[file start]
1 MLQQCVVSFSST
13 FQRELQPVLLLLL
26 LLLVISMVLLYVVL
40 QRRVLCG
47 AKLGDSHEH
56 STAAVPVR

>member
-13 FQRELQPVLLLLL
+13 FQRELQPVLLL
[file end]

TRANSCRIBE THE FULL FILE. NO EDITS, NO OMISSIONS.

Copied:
1 MLQQCVVSFSST
13 FQRELQPVLLLLL
26 LLLVISMVLLYVVL
40 QRRVLCG
47 AKLGDSHEH
56 STAAVPVR

>member
-13 FQRELQPVLLLLL
+13 FQRELQPVLLL